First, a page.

eral HIs, namely Hospitals and Primary Care Units,
each with its own health data, information services
and human resources. HYGEIAnet operates above
these independent healthcare units, providing an in-
frastructure for sharing clinical information. Also, the
Integrated Electronic Health Record (I-EHR) is a key
element as it aggregates the patient health information
in all participating healthcare units.
The trust and security frameworks are imple-
mented in HYGEIAnet with VPNs, SSL, smartcards,
PKI, security certificates and digital signatures. A Re-
gional certification authority issues the certificates for
users and applications. These certificates can be used
to authentication and digital signing of documents and
in case of user certificates they can be stored in smart-
cards (?)
Authentication is a centralized process in
HYGEIAnet. All applications and services are
registered in the Health Resource Service (HRS)
and issued a unique ID. Each HYGEIAnet user also
must register in HRS to be able to use HYGEIAnet
services, and a unique user name and password is
provided. The username and password are com-
municated to an authentication server (AS) and a
certificate is issued from the regional CA.
In terms of authorization it follows a decentral-
ized approach, where each individual service main-
tains and manages roles (groups) and role based per-
missions. The user must be assigned to the proper role
in each service he is to have access.
When accessing a service, the user is authenti-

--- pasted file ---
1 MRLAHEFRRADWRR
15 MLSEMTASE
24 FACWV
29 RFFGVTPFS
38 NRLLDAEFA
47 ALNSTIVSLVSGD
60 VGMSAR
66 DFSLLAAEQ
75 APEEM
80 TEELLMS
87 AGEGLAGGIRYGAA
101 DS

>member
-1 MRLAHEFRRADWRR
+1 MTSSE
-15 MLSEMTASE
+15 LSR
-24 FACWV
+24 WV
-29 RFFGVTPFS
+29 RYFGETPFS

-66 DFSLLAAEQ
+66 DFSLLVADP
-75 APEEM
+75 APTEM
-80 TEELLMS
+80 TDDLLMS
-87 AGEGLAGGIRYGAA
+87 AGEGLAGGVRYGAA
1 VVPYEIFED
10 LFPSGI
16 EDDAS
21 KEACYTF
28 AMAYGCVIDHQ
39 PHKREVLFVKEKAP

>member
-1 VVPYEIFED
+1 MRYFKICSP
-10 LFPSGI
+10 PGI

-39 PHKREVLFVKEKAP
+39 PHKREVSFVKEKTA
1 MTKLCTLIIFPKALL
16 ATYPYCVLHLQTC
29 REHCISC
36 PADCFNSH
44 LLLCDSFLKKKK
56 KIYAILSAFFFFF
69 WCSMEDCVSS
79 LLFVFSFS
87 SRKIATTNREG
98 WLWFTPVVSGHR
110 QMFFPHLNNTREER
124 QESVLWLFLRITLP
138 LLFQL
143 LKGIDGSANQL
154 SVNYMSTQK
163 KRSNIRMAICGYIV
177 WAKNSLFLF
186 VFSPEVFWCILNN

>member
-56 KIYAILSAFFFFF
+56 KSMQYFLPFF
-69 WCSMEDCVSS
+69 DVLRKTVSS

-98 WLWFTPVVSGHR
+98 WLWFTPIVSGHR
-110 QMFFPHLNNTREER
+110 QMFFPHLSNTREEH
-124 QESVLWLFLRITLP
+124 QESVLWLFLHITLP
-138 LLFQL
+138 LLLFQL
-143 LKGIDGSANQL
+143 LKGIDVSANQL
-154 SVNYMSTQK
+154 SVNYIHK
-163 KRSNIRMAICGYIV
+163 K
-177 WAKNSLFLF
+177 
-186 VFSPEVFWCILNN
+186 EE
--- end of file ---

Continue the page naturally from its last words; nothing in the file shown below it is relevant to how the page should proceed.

cated through the Authentication Service and gets his
individual access rights validated through the individ-
ual service.
The RTS and HYGEIAnet approaches for authen-
tication differ: HYGEIAnet has a centralised manage-
ment of resources (users and services), with certifi-
cates issued by a regional CA, and requires an online
AS for user authentication. On the contrary, RTS has
a decentralized management of resources, reusing the
management services belonging to the affiliated HIs,
with certificates issued by HI CAs for their own users
and services and not requiring any online user authen-
tication service to be used by RTS.
5.2 The Health Portal (
and the Health Data Network of
Denmark (MedCom)
MedCom is the National Health Data Network of
Denmark. It is working since 1994, and it connects
more than 2000 Hospitals, Pharmacies, General Prac-
titioners (GPs) and Specialists. It started has a VAN
network exchanging EDIFACT messages (?). In 2004
it started the process of migration to the Internet and
EDIFACT messages were translated into XML mes-
sages. Today, both message formats are used (?).
Network security is implemented at three lev-
els (?; ?).
At the first level are VPN connections connecting
healthcare networks to a central hub in a star topology.
This solution allows the reuse of Internet connections
that all the health care units already have.
At a second level there is an agreement system
that controls the data flows from and to any of the lo-
cal healthcare networks. When a connection between
two healthcare networks is needed, a previous access
to the agreement system is required to establish the
connection between the two networks.
The third level of security is user authentication,
made locally through his username and password, or
his asymmetric key pair and PKC.
The Health Portal started in December 2003. It